Sudbury finds itself in a difficult situation. It needs to invest in itself in order to progress but its economy and population are not growing.
Population projections by the Ministry of Finance and Conference Board forecast negligible growth (approx. 1-2%) to 2041. At the low end, 1% will increase our population from 161,500 to 163,000 over the next 15 years, or 107 people per year. A 2% increase brings the population up to 164,700 with 215 addition people per year to 2014. Respectively, this translates into about 47 to 94 new households per year. In my experience as a market and housing analyst, I would call this a stagnant not a growth scenario.
Over this same period, the Ministry of Finance has forecasted a decline in the number of children and a ballooning share of seniors to 35% of the population. The aging of our city within a stagnant growth scenario is a reality that will affect us deeply.
Aging households are not big spenders…they don’t drive the economy.
Economies grow when economic growth attracts new people who purchase houses and services and stuff for their children. This, unfortunately, is not our future, as currently projected.
Compounding the severity of this possible outcome is the municipality’s rate of spending. Over the past four years, municipal spending has outpaced the rate of inflation. To keep it simple, let’s round inflation at 6%; the municipal budget increased by about 12% and property taxes increased by 12.5%. Spending is double the rate of inflation.
Municipalities, including Sudbury, are reliant on transfer payments and grants from the provincial and federal governments to boost their budgets in order to provide services. This lending/borrowing relationship is guided by the following principles:
Stewardship: Public resources produce best value where expected outcomes are clearly defined, and programs and organizations are focused on enabling and achieving those outcomes.
Reciprocal respect: A transfer payment is the result of a partnership based on reciprocal respect.
Accountability: Parties to a transfer payment agreement must be accountable for addressing expected outcomes. Good administration supports accountability by providing transparency and capacity to deliver. (Province of Ontario)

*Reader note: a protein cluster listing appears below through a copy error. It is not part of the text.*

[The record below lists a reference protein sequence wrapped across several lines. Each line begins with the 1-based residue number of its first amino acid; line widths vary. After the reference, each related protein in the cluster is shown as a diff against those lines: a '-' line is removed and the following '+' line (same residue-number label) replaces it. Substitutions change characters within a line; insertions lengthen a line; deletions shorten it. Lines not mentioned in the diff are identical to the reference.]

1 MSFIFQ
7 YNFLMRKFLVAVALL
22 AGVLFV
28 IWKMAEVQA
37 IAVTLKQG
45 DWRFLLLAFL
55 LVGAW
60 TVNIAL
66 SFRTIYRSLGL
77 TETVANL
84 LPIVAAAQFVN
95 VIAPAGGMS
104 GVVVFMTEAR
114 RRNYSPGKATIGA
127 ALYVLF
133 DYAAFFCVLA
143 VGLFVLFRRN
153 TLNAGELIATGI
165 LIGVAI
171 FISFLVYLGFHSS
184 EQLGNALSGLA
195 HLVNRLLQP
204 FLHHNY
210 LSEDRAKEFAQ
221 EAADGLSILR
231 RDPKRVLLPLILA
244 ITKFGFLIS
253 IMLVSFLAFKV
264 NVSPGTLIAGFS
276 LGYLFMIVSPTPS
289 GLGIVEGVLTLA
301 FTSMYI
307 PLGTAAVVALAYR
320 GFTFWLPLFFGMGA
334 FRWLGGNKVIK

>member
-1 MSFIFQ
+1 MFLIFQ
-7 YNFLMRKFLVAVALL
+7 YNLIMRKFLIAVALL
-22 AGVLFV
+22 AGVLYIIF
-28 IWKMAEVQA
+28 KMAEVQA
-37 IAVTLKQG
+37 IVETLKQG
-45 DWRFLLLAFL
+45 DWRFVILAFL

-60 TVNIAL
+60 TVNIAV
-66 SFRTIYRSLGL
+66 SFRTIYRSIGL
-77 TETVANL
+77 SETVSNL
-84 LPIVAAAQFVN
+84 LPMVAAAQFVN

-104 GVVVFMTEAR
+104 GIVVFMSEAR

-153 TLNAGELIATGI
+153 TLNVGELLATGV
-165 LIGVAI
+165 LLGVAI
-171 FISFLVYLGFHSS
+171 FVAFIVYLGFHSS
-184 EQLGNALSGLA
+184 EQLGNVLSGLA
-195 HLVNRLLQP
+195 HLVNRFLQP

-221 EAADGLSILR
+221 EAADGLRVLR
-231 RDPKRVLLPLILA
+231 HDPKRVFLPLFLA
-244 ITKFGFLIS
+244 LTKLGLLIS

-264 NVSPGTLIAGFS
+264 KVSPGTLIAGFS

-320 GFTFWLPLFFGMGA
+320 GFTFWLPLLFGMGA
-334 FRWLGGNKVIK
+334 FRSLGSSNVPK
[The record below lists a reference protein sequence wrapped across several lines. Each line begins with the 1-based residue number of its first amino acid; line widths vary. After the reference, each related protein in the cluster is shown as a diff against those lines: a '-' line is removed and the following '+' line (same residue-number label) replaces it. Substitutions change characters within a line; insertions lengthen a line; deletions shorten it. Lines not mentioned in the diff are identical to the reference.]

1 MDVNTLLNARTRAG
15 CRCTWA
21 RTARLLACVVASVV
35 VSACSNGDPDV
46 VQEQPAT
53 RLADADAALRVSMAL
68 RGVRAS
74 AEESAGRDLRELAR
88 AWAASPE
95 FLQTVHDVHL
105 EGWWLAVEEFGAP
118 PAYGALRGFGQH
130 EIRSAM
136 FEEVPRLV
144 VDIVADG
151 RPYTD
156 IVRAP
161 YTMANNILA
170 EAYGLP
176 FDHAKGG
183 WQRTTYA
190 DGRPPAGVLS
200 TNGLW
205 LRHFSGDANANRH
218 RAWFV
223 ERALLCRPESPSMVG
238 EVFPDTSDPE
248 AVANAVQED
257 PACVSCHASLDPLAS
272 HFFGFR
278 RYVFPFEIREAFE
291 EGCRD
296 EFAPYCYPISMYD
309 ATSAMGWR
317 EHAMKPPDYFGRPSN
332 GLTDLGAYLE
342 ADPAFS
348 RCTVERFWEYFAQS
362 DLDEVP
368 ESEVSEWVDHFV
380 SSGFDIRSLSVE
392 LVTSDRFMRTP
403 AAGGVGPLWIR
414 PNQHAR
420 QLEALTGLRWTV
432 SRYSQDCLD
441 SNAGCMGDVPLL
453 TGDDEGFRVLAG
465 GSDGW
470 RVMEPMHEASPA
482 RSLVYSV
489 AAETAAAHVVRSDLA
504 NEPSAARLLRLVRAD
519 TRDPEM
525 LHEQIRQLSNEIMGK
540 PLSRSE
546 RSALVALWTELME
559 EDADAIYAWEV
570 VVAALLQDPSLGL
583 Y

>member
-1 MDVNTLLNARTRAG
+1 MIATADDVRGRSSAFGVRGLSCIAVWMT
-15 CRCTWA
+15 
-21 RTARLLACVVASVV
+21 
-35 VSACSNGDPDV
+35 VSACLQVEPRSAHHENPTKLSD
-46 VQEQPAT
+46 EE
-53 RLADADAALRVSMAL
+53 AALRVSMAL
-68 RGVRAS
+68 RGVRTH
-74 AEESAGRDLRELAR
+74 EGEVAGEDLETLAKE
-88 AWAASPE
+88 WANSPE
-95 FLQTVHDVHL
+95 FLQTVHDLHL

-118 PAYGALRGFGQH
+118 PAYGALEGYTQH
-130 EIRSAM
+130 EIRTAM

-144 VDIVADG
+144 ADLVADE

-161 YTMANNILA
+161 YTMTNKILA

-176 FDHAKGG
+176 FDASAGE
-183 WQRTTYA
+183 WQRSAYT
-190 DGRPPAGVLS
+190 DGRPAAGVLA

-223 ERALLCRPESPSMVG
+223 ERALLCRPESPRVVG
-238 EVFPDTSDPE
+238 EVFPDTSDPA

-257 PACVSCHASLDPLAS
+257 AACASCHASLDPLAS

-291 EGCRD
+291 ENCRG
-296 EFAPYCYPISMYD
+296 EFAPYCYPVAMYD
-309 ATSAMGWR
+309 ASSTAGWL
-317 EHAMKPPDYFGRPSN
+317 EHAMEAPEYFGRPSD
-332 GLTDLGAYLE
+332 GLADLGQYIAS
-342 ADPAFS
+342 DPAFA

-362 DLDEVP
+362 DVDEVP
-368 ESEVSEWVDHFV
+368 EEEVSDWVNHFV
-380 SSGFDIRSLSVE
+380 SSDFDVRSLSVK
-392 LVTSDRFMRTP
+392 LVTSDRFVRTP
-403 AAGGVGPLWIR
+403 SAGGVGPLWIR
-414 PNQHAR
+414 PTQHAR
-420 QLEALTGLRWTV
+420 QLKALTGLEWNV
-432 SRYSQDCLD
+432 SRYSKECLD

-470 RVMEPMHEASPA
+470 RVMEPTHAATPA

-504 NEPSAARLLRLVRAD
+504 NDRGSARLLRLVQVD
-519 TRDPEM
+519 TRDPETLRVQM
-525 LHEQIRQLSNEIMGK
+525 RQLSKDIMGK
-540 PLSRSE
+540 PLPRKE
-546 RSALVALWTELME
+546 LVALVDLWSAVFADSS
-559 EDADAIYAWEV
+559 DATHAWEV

Although we are still receiving transfer payments and grants, the amounts have been declining.
Our infrastructure is aging and in need of upgrading. Water, wastewater, fleet, public transit, roads, sidewalks… all are necessary and will come at a big price tag. The large projects will require the Municipality to borrow and pay interest on the loans. There is still anger over amalgamation. Operating budgets have been growing.
The result of declining transfer payments and grants coupled with spending that outstrips the rate of inflation is increased property taxes and a higher cost of doing business. The belief that future spending will not affect our taxes is, unfortunately, wishful thinking. The money always has to come from somewhere.
Council’s role is to set vision and policy, and represent respective wards and the Municipality as a whole. It is elected to invest and grow strategically, keep the house in order, and ensure we live within our means.
The manner in which we are spending, and plan to spend, is unsustainable. Due diligence is needed. More and more people have expressed this concern and are questioning where the current path will lead us and what it means for our future.
Sudbury has to find its own growth strategy and it strategically invest in itself before it can begin marketing the region as a place to invest and a place to live.
Questioning decisions that have been made and how budgets are spent is not being anti-development… is a right in a democratic system and the responsibility of all who represent you.
Lincoln made famous the statement that “a house divided against itself cannot stand.” You should expect a Council that stands in unison to protect what we have and grow it strategically.
Elizabeth de Luisa is running for in Ward 11 in Greater Sudbury, ON.